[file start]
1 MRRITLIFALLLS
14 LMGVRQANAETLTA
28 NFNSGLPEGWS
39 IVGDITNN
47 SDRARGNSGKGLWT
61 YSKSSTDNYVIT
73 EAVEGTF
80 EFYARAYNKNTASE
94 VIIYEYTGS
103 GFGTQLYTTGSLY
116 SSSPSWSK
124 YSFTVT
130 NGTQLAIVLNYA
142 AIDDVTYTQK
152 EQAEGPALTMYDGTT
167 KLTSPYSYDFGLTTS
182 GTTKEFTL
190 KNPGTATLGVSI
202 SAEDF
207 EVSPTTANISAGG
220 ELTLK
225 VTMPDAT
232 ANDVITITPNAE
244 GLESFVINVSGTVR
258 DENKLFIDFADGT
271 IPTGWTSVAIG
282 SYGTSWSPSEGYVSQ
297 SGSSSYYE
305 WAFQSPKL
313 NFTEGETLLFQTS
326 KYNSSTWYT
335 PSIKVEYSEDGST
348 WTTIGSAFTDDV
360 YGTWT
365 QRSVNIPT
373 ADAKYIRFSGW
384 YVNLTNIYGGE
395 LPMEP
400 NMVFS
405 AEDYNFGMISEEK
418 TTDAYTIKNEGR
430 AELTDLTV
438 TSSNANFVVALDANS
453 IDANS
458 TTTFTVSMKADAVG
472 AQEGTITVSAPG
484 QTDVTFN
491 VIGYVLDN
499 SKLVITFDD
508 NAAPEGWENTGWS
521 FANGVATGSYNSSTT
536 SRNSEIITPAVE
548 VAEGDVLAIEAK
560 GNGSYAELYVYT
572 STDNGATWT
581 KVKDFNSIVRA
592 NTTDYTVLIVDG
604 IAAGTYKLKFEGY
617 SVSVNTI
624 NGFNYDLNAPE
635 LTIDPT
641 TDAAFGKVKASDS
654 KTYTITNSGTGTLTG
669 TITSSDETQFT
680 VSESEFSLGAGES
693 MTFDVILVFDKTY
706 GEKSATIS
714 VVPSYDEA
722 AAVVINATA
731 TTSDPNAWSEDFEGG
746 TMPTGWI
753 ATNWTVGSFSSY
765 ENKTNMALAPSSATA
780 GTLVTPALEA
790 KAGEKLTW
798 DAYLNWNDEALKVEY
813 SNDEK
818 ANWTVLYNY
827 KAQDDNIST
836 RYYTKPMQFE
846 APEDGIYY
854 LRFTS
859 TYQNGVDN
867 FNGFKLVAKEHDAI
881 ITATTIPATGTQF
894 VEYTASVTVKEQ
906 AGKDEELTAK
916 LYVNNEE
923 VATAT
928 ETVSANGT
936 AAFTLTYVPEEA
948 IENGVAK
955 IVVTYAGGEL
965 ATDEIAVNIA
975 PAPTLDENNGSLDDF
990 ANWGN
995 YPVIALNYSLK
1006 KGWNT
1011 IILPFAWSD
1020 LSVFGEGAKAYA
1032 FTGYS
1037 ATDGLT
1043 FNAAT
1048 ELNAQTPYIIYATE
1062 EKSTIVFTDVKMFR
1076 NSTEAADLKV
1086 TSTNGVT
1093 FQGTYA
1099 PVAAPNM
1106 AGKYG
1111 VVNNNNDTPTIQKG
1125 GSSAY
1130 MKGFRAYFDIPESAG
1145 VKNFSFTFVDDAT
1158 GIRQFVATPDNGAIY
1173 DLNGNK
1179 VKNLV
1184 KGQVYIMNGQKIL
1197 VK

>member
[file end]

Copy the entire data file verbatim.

1 MRRITLIFALLLS
14 LMGVRQANAETLTA
28 NFNSGLPEGWS
39 IVGDITNN
47 SDRARGNSGKGLWT
61 YSKSSTDNYVIT
73 EAVEGTF
80 EFYARAYNKNTASE
94 VIIYEYTGS
103 GFGTQLYTTGSLY
116 SSSPSWSK
124 YSFTVT
130 NGTQLAIVLNYA
142 AIDDVTYTQK
152 EQAEGPALTMYDGTT
167 KLTSPYSYDFGLTTS
182 GTTKEFTL
190 KNPGTATLGVSI
202 SAEDF
207 EVSPTTANISAGG
220 ELTLK
225 VTMPDAT
232 ANDVITITPNAE
244 GLESFVINVSGTVR
258 DENKLFIDFADGT
271 IPTGWTSVAIG
282 SYGTSWSPSEGYVSQ
297 SGSSSYYE
305 WAFQSPKL
313 NFTEGETLLFQTS
326 KYNSSTWYT
335 PSIKVEYSEDGST
348 WTTIGSAFTDDV
360 YGTWT
365 QRSVNIPT
373 ADAKYIRFSGW
384 YVNLTNIYGGE
395 LPMEP
400 NMVFS
405 AEDYNFGMISEEK
418 TTDAYTIKNEGR
430 AELTDLTV
438 TSSNANFVVALDANS
453 IDANS
458 TTTFTVSMKADAVG
472 AQEGTITVSAPG
484 QTDVTFN
491 VIGYVLDN
499 SKLVITFDD
508 NAAPEGWENTGWS
521 FANGVATGSYNSSTT
536 SRNSEIITPAVE
548 VAEGDVLAIEAK
560 GNGSYAELYVYT
572 STDNGATWT
581 KVKDFNSIVRA
592 NTTDYTVLIVDG
604 IAAGTYKLKFEGY
617 SVSVNTI
624 NGFNYDLNAPE
635 LTIDPT
641 TDAAFGKVKASDS
654 KTYTITNSGTGTLTG
669 TITSSDETQFT
680 VSESEFSLGAGES
693 MTFDVILVFDKTY
706 GEKSATIS
714 VVPSYDEA
722 AAVVINATA
731 TTSDPNAWSEDFEGG
746 TMPTGWI
753 ATNWTVGSFSSY
765 ENKTNMALAPSSATA
780 GTLVTPALEA
790 KAGEKLTW
798 DAYLNWNDEALKVEY
813 SNDEK
818 ANWTVLYNY
827 KAQDDNIST
836 RYYTKPMQFE
846 APEDGIYY
854 LRFTS
859 TYQNGVDN
867 FNGFKLVAKEHDAI
881 ITATTIPATGTQF
894 VEYTASVTVKEQ
906 AGKDEELTAK
916 LYVNNEE
923 VATAT
928 ETVSANGT
936 AAFTLTYVPEEA
948 IENGVAK
955 IVVTYAGGEL
965 ATDEIAVNIA
975 PAPTLDENNGSLDDF
990 ANWGN
995 YPVIALNYSLK
1006 KGWNT
1011 IILPFAWSD
1020 LSVFGEGAKAYA
1032 FTGYS
1037 ATDGLT
1043 FNAAT
1048 ELNAQTPYIIYATE
1062 EKSTIVFTDVKMFR
1076 NSTEAADLKV
1086 TSTNGVT
1093 FQGTYA
1099 PVAAPNM
1106 AGKYG
1111 VVNNNNDTPTIQKG
1125 GSSAY
1130 MKGFRAYFDIPESAG
1145 VKNFSFTFVDDAT
1158 GIRQFVATPDNGAIY
1173 DLNGNK
1179 VKNLV
1184 KGQVYIMNGQKIL
1197 VK

>member